Newspaper Page Text
Charter for Medical College.
oakllAJnu, wov. k^-ina uamajm col
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OAKLAND. Nov. 6.— City Chemist J. S.
Burd. who has made an analysis of tho
Well "Water Pure.
OAKLAND, Nov. 6.— The committee
having In charge the subscription for the
purchase of a Yelland picture for the
free library, after looking over the Yel
land collection, have decided that the
scene "Where Sluggish Tides Creep In"
Is the one most appropriate for the pur
pose. The ¦committee consists of Mrs.
Emma Shatter Howard, C. Chapell Jud
eon and Librarian Greene.
Picture for the Library.
Emulated Black Bart.
OAKLAND, Nov. 6.— Two boys less
than 12 years old, Milton Dean and Ulric
Petersen, emulated the famous robber
Black Bart by doing the highwayman act,
three boys older than themselves being
the victims. The boys were armed with
wooden pistols which they shoved Into
the faces of their victims. The yield con
sisted, of pocket knives, etc. Petersen Is
the son of a policeman and Dean is the
son of the policeman's neighbor. The in
fluence of their fathers saved the boys
OAKLAND. Nov. 6.— The School of Do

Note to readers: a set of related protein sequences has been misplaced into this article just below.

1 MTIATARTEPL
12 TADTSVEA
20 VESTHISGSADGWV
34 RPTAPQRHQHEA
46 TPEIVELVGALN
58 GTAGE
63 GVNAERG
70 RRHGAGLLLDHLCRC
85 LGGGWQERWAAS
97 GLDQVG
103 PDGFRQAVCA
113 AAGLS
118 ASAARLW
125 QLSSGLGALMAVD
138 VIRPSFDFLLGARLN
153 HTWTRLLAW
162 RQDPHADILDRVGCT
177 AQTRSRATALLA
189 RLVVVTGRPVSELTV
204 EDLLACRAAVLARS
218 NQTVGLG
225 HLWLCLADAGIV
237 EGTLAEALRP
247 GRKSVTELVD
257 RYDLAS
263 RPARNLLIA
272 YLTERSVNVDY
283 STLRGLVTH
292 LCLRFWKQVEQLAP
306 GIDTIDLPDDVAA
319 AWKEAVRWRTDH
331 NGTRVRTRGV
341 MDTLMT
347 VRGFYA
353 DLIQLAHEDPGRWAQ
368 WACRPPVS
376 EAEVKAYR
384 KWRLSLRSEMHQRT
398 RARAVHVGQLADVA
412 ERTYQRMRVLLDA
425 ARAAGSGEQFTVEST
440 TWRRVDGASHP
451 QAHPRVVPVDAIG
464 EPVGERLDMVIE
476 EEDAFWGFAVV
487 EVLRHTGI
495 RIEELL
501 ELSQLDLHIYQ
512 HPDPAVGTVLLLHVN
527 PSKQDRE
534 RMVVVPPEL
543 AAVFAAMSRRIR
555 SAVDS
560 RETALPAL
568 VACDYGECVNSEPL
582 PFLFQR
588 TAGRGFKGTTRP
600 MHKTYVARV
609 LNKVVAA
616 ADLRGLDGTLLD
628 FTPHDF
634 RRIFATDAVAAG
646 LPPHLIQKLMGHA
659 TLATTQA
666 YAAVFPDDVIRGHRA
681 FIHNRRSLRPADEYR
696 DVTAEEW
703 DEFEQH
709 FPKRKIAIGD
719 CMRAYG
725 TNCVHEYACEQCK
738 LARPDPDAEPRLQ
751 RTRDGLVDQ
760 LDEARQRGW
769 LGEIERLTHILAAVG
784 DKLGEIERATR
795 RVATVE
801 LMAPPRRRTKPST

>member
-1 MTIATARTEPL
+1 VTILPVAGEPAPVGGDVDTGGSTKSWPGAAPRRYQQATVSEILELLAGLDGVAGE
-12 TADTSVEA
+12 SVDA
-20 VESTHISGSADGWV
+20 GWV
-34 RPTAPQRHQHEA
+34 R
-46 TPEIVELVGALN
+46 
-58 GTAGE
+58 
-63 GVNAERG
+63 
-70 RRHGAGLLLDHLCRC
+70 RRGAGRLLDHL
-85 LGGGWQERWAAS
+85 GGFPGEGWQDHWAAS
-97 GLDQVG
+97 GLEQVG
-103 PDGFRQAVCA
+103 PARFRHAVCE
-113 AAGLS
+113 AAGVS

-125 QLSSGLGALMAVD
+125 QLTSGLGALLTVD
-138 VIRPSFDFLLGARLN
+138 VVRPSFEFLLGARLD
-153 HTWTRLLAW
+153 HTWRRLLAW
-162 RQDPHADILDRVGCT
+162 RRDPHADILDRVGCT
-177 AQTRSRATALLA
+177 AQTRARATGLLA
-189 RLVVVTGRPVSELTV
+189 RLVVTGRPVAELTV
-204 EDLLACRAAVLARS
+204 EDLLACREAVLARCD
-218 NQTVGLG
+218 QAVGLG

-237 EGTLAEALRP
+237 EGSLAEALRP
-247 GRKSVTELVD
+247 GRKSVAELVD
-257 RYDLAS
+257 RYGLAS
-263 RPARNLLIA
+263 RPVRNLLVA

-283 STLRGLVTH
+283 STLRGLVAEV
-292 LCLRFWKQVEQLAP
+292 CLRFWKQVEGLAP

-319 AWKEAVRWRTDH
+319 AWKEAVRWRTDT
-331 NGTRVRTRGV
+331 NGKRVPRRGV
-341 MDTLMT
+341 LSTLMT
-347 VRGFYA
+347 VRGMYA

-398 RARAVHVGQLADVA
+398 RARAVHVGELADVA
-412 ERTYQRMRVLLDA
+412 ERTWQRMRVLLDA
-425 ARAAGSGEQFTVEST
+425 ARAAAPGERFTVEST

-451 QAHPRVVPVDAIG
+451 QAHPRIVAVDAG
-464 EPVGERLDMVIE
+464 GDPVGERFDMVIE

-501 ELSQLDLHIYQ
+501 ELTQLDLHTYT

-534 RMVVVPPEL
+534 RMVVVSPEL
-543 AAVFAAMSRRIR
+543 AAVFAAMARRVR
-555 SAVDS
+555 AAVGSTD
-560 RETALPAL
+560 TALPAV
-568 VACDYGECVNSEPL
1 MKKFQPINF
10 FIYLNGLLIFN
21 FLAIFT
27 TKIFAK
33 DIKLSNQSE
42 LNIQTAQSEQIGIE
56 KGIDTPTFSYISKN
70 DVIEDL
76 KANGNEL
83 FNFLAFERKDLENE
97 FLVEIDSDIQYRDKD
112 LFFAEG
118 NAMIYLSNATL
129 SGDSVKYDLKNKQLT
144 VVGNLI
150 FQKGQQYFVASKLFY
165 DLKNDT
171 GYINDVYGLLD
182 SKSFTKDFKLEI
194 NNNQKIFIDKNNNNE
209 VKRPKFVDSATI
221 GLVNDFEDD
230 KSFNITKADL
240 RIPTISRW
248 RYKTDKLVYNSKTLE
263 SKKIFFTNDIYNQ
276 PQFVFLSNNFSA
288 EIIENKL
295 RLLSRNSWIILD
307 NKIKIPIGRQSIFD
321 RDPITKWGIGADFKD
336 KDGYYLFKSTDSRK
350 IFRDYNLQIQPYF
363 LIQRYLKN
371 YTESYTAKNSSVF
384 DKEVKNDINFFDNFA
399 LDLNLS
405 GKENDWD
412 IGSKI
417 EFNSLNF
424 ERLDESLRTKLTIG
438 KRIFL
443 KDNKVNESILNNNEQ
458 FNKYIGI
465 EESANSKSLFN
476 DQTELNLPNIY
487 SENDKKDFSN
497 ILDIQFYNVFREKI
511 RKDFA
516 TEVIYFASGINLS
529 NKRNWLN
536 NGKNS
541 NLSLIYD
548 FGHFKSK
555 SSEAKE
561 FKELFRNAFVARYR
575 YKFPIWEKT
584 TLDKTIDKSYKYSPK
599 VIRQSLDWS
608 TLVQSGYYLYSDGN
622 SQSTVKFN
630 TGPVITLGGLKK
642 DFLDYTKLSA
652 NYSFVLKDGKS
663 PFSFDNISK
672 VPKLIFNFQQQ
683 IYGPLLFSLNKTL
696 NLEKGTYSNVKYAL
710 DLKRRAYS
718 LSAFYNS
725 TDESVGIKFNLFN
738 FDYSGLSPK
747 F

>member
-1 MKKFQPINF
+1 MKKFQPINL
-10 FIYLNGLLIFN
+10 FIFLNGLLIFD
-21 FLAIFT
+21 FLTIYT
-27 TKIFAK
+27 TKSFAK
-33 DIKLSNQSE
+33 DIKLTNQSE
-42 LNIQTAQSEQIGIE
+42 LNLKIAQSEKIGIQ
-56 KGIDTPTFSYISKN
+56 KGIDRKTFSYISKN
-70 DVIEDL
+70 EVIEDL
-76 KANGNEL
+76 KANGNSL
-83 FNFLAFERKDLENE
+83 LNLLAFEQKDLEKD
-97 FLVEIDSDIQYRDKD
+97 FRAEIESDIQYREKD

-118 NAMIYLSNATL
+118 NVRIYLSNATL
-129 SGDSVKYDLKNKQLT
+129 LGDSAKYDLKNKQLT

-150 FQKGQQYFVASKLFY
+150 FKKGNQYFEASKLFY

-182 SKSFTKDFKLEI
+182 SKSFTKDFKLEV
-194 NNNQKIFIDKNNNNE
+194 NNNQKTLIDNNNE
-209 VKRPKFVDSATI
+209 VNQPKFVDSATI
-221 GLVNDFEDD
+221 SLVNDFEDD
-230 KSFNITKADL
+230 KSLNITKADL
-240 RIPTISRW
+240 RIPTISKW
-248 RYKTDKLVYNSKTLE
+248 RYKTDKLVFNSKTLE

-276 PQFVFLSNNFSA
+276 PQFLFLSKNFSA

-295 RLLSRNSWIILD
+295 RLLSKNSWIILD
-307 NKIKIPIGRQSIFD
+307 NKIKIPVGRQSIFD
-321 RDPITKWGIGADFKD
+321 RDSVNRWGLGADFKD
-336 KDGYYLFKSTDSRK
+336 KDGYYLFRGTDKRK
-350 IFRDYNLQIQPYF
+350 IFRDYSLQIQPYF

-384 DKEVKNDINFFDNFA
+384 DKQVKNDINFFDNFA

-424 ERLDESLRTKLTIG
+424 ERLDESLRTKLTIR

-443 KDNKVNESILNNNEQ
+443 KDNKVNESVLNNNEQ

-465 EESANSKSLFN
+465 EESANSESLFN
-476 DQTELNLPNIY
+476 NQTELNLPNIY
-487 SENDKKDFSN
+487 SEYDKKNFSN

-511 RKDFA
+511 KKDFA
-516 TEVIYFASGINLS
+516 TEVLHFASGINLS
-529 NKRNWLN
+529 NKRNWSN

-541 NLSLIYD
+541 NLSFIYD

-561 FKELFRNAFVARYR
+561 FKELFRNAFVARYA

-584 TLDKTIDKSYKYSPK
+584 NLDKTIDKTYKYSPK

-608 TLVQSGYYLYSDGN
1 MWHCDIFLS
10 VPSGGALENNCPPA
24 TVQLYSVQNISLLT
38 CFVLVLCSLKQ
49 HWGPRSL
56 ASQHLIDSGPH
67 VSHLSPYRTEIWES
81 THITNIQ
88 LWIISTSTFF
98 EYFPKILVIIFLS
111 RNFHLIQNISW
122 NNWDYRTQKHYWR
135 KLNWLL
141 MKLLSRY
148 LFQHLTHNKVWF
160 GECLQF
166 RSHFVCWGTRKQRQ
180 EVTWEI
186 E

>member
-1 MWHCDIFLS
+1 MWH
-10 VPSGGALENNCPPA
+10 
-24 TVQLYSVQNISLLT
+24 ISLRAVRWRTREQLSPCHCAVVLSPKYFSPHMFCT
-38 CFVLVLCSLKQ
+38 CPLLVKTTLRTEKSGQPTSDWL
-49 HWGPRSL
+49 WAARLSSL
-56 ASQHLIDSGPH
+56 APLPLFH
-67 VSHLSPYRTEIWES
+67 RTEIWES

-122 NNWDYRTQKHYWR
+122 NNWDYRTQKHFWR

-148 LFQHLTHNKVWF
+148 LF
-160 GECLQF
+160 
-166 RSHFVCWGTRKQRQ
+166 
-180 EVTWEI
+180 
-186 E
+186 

mestic Science has removed to 1265 Frank
lin street with a free class of sixteen pu
pils, selected from the Temescal Home,
the Harrison and Tompklns schools. West
Oakland Home, Adventist Home and Miss
Holly's Mission. The school will open
Thursday. Lessons In all the departments
of domestic activity will be given during
the afternoons to the free pupils.
On Saturday. November 24, a special
demonstration on Thanksgiving dishes
will be given In the cooking school.
Children From Public Schools and
Orphanages Given Free Tutel
age in Home Work.
TO REOPEN THE SCHOOIi
OF DOMESTIC SCIENCE
has adopted a resolution to the effect ihat
it will meet a $15,000 deficit In the High
School fund when that deficit nhall occur.
The Board of Education has Incurred a
prospective deficit larger than this amount
by $61,000 because It Insisted upon estab
lishing two High Schools In th;« city. In
opposing the adoption of this resolution
Councilman Frank K. Mott said: ? -
"It Is well understood how and why this
deficit will occur. The Council disap
proved of the manner In which this .lo
flciency was created by the Bourd of Edu
cation, yet the adoption of tho reeolu r lon
virtually Indorses the action of the board
Its adoption practically establishes a pre
cedent by which the Board of Education
may Incur any expense It pleases with the
knowledge that the Council approves It.
"I am In receipt of additional statistics
from High Schools In other cities which
prove that the cost of the Oakland High
Schools Is excessive. In some Instances It
.Is almost double that of other clt^s I can
'name. Cities on this coast, too, that have
a population as great. If not greater, than
Oakland. I believe the Council should first
pass a resolution censuring the Board of
Education, then If a deficit arises meet It
as the necessity la apparent." <¦
Councilman Edwin Meese declared the
adoption of tht» resolution would b« farci
cal, as the presmt City Council would be
out of office before the deficit will have
"For this Council to pass a res-ttitlon
binding tbe action of a future Council is